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submarine landSLIDEs and TSUnami MOdeling on the margins of the Mediterranean Sea

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Hazards from the deep

An underwater landslide could cause a tsunami and wreak havoc on shore. The Mediterranean isn't immune to such scenarios, but improved knowledge can help manage them.

Climate Change and Environment icon Climate Change and Environment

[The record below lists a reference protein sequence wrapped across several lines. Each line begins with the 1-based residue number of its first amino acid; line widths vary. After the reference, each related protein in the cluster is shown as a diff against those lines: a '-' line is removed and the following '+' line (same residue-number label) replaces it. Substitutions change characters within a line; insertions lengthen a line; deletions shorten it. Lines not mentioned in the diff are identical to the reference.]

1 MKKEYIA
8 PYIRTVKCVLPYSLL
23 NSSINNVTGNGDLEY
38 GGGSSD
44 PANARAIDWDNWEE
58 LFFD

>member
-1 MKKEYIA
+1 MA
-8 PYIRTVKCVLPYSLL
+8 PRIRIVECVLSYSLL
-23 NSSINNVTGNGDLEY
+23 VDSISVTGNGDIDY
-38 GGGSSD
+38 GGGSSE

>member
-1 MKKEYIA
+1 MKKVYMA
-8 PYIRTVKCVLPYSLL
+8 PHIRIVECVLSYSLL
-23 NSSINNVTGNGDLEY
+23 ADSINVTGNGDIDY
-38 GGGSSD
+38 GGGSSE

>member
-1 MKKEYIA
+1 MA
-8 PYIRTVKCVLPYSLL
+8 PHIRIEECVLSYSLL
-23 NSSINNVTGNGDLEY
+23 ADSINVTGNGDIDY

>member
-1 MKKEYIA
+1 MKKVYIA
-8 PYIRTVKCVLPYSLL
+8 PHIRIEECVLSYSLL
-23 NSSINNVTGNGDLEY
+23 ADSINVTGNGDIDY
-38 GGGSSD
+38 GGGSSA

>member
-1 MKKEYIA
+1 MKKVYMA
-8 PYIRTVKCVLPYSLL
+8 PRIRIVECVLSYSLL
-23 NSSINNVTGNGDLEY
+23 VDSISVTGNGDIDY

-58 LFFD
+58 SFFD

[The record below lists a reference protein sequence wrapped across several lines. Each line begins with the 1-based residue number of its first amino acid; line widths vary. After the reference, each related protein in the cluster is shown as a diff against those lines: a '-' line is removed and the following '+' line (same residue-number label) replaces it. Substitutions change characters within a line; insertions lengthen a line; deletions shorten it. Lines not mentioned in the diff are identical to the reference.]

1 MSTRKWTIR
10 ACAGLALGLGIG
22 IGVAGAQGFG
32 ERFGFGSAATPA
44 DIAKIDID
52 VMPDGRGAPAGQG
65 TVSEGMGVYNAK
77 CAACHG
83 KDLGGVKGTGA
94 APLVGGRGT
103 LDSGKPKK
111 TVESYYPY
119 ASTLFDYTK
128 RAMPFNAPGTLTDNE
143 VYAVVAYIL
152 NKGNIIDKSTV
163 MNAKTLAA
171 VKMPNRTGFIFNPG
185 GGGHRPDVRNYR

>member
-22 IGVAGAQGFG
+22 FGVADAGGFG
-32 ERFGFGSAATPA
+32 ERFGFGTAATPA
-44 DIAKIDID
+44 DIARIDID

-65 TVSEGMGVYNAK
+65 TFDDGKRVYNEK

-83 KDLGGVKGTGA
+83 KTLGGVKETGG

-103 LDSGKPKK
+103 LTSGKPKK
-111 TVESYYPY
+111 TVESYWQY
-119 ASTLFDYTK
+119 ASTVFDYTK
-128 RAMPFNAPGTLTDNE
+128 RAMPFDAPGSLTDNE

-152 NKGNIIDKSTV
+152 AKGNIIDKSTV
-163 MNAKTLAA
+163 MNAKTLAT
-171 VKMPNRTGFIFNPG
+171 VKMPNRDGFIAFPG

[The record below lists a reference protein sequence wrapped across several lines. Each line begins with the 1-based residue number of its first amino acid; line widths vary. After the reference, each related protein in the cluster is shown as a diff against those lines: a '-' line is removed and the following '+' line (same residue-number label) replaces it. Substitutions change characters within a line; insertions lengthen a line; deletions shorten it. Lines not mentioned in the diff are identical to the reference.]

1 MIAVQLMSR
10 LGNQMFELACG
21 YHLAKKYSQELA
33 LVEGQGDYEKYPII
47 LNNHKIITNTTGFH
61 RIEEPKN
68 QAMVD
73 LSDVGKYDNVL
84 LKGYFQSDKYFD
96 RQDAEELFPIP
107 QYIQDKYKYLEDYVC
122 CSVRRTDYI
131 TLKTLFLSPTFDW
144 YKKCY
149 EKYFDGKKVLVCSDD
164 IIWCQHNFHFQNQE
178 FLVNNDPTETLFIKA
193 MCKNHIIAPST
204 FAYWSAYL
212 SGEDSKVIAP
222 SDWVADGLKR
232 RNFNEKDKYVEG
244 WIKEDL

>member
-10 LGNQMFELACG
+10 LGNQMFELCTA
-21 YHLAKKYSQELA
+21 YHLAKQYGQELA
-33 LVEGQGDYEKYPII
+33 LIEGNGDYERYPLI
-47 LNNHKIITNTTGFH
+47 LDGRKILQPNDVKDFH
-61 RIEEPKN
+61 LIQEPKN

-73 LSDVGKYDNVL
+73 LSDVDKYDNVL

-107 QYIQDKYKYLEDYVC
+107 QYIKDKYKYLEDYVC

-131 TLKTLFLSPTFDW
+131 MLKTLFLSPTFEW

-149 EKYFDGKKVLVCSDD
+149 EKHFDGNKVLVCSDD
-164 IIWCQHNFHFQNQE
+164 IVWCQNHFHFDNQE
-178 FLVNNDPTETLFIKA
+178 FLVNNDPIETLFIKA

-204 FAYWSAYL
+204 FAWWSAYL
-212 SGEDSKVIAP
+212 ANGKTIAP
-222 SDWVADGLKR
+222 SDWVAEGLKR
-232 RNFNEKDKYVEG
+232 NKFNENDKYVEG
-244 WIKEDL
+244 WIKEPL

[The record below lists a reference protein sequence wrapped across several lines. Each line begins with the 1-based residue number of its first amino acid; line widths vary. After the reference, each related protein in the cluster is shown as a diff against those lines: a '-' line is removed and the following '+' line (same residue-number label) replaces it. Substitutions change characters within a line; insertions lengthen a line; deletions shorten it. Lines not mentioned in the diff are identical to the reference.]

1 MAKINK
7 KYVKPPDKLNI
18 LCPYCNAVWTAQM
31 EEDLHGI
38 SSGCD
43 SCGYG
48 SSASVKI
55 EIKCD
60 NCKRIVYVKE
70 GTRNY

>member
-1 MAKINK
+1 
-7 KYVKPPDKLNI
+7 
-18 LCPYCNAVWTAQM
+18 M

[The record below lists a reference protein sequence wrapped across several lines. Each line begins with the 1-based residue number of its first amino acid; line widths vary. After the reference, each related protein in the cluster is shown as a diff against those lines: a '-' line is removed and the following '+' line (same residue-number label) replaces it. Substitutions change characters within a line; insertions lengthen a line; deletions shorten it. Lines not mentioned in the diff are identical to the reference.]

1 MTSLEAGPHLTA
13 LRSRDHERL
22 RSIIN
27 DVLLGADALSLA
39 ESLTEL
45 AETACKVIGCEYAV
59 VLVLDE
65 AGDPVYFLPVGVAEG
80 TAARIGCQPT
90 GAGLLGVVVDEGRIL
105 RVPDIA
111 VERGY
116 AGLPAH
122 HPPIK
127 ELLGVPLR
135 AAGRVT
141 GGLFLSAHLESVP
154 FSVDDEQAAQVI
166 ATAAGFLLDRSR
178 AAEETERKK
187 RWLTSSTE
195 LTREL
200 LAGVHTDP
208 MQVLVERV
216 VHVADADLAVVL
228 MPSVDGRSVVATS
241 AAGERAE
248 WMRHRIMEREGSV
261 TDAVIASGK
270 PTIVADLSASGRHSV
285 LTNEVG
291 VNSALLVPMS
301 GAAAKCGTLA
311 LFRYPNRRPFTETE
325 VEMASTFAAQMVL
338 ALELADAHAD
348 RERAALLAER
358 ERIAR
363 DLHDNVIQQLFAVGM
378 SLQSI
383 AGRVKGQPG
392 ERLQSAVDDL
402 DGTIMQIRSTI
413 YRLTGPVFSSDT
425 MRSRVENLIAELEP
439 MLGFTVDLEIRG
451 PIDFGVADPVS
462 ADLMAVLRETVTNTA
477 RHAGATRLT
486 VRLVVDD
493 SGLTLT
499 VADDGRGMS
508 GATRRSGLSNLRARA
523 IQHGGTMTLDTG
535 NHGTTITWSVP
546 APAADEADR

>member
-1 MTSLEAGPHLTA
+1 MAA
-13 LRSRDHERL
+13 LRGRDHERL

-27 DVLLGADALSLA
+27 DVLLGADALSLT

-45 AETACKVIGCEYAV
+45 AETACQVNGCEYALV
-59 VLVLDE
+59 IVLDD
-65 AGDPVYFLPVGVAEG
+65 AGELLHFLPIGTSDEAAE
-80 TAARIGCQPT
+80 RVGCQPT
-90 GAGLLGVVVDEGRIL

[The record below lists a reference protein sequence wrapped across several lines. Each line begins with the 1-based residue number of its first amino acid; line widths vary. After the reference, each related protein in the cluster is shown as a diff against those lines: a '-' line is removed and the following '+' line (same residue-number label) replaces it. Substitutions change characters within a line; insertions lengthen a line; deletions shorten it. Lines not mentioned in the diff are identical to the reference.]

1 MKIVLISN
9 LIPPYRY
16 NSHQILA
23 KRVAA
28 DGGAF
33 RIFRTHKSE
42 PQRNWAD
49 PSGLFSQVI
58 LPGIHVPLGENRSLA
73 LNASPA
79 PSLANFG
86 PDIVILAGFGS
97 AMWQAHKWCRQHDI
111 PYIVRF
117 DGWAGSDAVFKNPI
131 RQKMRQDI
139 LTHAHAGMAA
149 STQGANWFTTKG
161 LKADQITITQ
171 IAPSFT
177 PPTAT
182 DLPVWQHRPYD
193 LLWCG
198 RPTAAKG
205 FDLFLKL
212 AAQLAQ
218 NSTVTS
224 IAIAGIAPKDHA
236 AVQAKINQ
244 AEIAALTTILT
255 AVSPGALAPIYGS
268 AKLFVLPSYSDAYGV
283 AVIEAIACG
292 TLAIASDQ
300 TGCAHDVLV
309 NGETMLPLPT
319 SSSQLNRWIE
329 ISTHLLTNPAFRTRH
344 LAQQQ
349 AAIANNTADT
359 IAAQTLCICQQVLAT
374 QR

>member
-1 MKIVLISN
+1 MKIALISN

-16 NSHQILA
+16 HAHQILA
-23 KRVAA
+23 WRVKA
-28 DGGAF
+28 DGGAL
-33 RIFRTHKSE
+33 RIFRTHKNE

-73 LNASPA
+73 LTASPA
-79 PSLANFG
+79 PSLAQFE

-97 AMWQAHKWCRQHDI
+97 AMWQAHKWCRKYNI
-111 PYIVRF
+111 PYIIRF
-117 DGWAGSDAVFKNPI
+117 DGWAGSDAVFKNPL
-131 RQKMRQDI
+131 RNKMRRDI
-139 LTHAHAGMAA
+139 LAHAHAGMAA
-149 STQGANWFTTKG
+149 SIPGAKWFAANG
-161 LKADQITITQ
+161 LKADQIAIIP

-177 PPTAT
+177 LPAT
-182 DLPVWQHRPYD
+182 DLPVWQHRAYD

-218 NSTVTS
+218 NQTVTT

Below the deep blue of the Mediterranean there are a number of potential geological hazards, or geohazards, lurking such as the possibility of tsunamis and underwater landslides. The EU-funded project 'Submarine landslides and tsunami modelling on the margins of the Mediterranean Sea' (Tsumoslide) aimed to investigate these hazards. It identified danger areas that could cause more trouble in the future and sought to model submarine landslides, as well as their impact. The project examined the behaviour of waves and tidal waves that come close to the shore and identified high-risk areas that should be addressed in national geohazard plans. To achieve its aims, Tsumoslide defined modelling procedures for waves generated by tsunamis and landslides. It integrated all known landslides into geographic positioning software, including the hazards' features such as sediment, composition and age of failure, as well as dimensions before and after failure. Tsumoslide selected one recent submarine landslide case situated off the Syrian coast to study it through high-resolution multibeam bathymetry. The project successfully estimated its sediment composition and enriched its knowledge through this particular case. Overall all, Tsumoslide found that submarine landslides were everywhere along the continental margins of the Mediterranean basin. It noted that tectonically quiet zones seemed to have the highest density of known events. A wealth of data on abyssal plains, megaturbidities, debris avalanches and headwall heights connected with landslides emerged from the project. The research has illuminated the topic and will hopefully help us to respond early to such hazards one day.

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